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State House bill takes partisanship out of some primaries

The country selected a new president-elect this week, looking with gratitude and exhaustion to the end of campaign season. As we’ve been told, and told and told and told, the U.S. hasn’t been this dug in and divided since the Civil War. Which makes a package of bills (HB 5943-45) introduced by Rep. Ed McBroom, R-Vulcan, near Iron Mountain, something of an anomaly.

McBroom is proposing that small counties be permitted to make certain elected positions nonpartisan, with the top two finishers in the primary facing one another in a runoff later. It’s not a new idea, but it hasn’t been tried in Michigan, which still has closed-primary elections. Top-two primaries are seen as a way to ease partisanship by allowing all voters to choose who will advance to the general election, which discourages hard-line positions that appeal primarily to each party’s base.

That wasn’t McBroom’s motivation, as he explains in this interview, but it’s an experiment in making voting more appealing to average voters, at least in smaller, rural counties. McBroom is serving his third and final term as representative of his Upper Peninsula district, the 108th, and said he plans to run for the Michigan Senate in 2018.

Bridge: Tell us about this latest package of bills, and what it would do.

It would allow smaller-population counties in Michigan to make a determination as to whether or not to have partisan elections for county offices. There are two driving issues for me that created this idea. One is trying to understand why your county prosecutor, or registrar of deeds, or your sheriff — why should they be partisan? They’re not really in a legislating role. Their job is to enforce the laws that are out there, and to be fair and equitable, and it doesn’t seem to be necessary to be partisan.

And just from practical experience in the smaller counties, you see that there really isn’t any sort of robust party movement that you see in some of the larger counties like Oakland or Kent or Wayne. Folks oftentimes identify with a party for matters of convenience to that local area, but don’t necessarily espouse all the viewpoints of the party at the larger state or national level. And so you end up with local Democrats who are more like a state Republican, or vice versa. It just doesn’t seem to be a practical label.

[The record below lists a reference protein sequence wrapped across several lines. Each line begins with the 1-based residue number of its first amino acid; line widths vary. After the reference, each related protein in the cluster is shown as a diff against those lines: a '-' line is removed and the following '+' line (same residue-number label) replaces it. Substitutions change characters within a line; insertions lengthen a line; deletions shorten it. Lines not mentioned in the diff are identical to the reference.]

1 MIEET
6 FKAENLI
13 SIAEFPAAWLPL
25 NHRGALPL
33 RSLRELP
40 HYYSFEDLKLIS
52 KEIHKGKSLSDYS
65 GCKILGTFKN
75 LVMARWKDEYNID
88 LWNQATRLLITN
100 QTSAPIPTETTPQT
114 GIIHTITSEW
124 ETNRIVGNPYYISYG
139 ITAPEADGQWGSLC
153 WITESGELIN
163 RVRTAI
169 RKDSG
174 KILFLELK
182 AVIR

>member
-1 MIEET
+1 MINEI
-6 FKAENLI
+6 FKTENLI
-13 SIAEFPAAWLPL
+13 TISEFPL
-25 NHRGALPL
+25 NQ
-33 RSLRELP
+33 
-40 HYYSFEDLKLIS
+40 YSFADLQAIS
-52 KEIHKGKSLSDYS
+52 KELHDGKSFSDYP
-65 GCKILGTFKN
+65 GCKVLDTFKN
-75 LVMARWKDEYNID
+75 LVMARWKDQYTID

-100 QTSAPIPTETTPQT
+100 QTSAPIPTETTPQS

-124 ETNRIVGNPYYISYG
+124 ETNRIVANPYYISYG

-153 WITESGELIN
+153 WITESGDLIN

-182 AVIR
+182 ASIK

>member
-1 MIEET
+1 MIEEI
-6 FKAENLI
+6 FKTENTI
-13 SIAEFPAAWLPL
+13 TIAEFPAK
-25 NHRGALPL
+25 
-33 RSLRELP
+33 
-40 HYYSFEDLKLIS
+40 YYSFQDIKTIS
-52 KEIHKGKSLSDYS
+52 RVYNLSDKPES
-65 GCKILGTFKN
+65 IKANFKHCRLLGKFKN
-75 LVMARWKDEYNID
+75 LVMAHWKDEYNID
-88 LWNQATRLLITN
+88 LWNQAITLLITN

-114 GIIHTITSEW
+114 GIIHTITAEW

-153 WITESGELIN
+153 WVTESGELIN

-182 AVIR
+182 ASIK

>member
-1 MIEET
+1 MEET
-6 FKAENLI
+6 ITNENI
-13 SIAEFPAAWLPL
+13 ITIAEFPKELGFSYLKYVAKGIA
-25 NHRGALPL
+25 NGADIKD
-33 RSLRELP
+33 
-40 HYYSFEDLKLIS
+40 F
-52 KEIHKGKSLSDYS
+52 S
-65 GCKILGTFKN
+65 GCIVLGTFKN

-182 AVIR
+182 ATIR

The other reason that’s been really important to folks in my area is the problems we have with primaries in smaller counties. What happens is, you get four, five, six people all running for a local office on one side of the ticket, and nobody running on the other side. Voters then are faced, in the primary, (with) “OK, if I want to have a say in my local sheriff’s race, I have to vote Democrat, or I have to vote Republican. And yet, there are other larger, national races where I’d really like to have a say on the other side of the ticket as to who is going to be my party’s chosen candidate.”

And given that the sheriff is not making policy…

He doesn’t need to be partisan. A lot of times you talk to people and they don’t want to be partisan. Certainly your local prosecutor, your clerks, your township folks — up here, a lot of times you select a party because you couldn’t get elected if you were on the other side of the ticket.